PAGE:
Ireland changed a LOT in the last 3rd of the 20th century. From a reasonably poor and largely agrarian society they emerged as a Celtic tiger with high-tech industries flocking to their shores. They (largely) threw off the power of the Catholic church after numerous sexual scandals as well as the growing agitation for the right to divorce, contraception and abortion. Improvements in education and a massive increase in students going to university helped power the economic miracle and joining the European Union opened up markets for their increasingly sophisticated products. After years of political strife (and political corruption) things began to calm down in Eire itself and in relations to the counties in Northern Ireland. Alongside the flowering of economic and political possibilities came the explosion of Irish culture as a global phenomenon from Riverdance to U2 as well as breakthrough novelists and poets. From a European backwater, Ireland had in a very short time become a world player in a host of areas.
It became obvious very quickly that my knowledge of modern Irish history was scanty to say the least. Many of the names mentioned of politicians and industry leaders were completely unknown to me or rang very faint bells at best. Funnily, the section on political corruption around the granting of building permits which brought down the government in the 70’s did ring a bell – but from my reading of an Ireland based crime novel! With such a low level of knowledge to comfort me I honestly struggled with this (at least to begin with) and, overall, it took me at least a day longer than anticipated to read it. Although I shouldn’t have been (really), I was quite surprised by the power of the Catholic church before they fell from grace. I had little idea that they had the power of veto in much in the political realm as well as de facto rights to sensor TV, radio and newspapers almost as they saw fit. Only after the scandals did this power diminish and then, largely, vanish.
It was interesting to read about the ‘Troubles’ in the North but from the other side. I’d read a little about the IRA in Northern Ireland (and, of course, watched a great deal of it as it unfolded on the nightly news) but I hadn’t really considered it from the South’s PoV. That chapter, as well as subsequent bits scattered throughout the book, definitely filled in that gap in my knowledge. The culture section was a bit of a strange on (to me at least) as I was aware of much of the great music coming out of Ireland in this period – being a BIG fan of U2 in the 80’s at university and beyond – but talk of authors and poets were often new to me. I’d heard of people like Edna O’Brien (and tried to read her books back in my youth) but not many of the other authors. The poets completely passed me by.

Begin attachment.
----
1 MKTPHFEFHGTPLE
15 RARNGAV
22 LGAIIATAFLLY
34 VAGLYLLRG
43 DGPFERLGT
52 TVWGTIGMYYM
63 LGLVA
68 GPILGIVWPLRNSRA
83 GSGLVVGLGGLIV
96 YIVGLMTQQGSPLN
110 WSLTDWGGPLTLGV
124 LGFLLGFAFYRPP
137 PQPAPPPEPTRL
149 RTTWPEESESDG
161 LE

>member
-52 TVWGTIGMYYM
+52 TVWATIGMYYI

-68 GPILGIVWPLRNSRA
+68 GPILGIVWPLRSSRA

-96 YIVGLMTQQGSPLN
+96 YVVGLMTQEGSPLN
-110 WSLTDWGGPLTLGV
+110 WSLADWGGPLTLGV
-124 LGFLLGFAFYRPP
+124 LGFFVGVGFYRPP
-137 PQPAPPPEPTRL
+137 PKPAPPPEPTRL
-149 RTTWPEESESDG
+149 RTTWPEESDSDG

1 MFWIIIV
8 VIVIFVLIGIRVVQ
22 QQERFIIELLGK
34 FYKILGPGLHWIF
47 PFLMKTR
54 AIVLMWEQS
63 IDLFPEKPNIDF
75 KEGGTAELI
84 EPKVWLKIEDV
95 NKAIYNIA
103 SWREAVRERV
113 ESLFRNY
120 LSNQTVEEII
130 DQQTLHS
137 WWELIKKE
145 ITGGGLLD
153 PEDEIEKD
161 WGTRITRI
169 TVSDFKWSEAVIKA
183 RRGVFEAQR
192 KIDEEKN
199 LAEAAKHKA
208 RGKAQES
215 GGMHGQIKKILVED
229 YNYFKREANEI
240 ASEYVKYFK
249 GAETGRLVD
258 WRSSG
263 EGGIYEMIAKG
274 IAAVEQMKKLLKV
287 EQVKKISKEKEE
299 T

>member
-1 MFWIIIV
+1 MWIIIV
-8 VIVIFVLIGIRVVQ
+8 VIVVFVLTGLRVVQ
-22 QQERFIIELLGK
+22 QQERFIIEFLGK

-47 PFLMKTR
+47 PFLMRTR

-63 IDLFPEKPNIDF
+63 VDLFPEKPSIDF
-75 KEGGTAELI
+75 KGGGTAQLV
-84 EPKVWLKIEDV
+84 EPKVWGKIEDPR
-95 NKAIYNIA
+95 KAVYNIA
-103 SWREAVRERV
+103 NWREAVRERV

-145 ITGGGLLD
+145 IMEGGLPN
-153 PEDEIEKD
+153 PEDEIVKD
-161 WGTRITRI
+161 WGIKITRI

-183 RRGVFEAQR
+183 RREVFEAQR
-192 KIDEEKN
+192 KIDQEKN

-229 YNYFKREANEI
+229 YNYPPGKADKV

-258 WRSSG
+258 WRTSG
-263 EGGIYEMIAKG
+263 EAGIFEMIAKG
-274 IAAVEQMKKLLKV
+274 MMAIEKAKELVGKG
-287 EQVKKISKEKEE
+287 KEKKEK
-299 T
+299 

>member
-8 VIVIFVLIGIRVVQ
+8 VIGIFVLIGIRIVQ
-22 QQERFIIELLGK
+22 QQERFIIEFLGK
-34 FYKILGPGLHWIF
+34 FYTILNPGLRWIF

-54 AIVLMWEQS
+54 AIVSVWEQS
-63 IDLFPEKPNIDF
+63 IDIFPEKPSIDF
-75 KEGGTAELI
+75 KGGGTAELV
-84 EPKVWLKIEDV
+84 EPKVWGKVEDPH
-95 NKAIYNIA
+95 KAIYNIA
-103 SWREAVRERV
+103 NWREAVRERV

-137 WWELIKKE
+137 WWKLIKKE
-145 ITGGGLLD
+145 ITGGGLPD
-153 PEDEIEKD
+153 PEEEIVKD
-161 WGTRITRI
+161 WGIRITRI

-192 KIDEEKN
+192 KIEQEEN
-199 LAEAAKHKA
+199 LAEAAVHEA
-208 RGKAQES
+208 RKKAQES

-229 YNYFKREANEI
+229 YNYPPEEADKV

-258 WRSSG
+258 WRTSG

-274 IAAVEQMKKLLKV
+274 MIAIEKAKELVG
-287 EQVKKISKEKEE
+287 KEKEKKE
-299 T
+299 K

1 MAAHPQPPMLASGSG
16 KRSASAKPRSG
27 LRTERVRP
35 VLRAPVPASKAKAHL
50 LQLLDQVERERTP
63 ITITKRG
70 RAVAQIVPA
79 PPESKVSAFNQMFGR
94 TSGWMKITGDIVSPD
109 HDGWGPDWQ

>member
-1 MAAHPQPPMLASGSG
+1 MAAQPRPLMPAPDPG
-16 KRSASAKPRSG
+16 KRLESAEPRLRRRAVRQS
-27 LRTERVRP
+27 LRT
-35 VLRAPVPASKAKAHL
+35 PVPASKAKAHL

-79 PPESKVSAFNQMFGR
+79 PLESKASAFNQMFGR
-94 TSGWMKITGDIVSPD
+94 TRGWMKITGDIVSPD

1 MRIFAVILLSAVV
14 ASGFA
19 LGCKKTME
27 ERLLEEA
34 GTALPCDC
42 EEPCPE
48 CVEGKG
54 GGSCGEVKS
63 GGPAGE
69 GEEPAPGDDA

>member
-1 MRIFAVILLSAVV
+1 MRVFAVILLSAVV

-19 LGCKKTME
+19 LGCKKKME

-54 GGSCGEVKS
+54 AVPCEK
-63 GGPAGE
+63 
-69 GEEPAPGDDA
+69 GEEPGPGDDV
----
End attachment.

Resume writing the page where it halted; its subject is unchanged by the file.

Overall, despite the effort it took in parts, this was an interesting and informative read. It certainly filled a gap (or at very least illuminated a void) in my knowledge of our near neighbour and the home of a goodly percentage of my ancestors. Much more on the island of Ireland to come – both ancient and modern.
Sunday, December 18, 2022
Saturday, December 17, 2022
The Last Book Tag – borrowed from Marianne at Let’s Read
The Last Book I Bought
East of Eden by John Steinbeck from my local Charity Shop
The Last Book I Borrowed
I don’t borrow books and, generally, hardly ever lend them out so, blank on this one!
The Last Book I Was Gifted
I only get gifted books on my birthday these days, so it was: Beyond – The Astonishing Story of the First Human to Leave Our Planet and Journey into Space by Stephen Walker
The Last Book I Gave to Someone
Splitting – The Inside Story of Headaches by Amanda Ellison to my brother to see if it offered any help with his migraines.
The Last Book I Started
Ape and Essence by Aldous Huxley (today!).
The Last Book I Finished
Frostquake – How the Frozen Winter of 1962 Changed Britain Forever by Juliet Nicolson (also today!).
The Last Book I Rated 5-Stars
I’m a VERY harsh critic so I don’t give out many 5* recommendations. My last book came close but Auntie’s War – The BBC During the Second World War by Edward Stourton came closer!
The Last Book I Rated 2-Stars
Small Acts of Resistance – How Courage, Tenacity, and Ingenuity Can Change the World by Steve Crawshaw and John Jackson. This was better than merely readable but could’ve been a LOT better given the material they had to work with.
The Last Book I DNF'd
I’ve been really lucky this year without a single DNF (so Far). My last DNF was back in Feb of ‘21: Naked Came the Robot by Barry B. Longyear, a truly terrible book.
The Last Book I Listened To
Not something I’ve ever done. I did think about it when I’m ‘out and about’ but I’d honestly prefer to listen to music instead. I am listening to a Rachel Maddow podcast presently that’ll be turned into a book at some point. Does that count?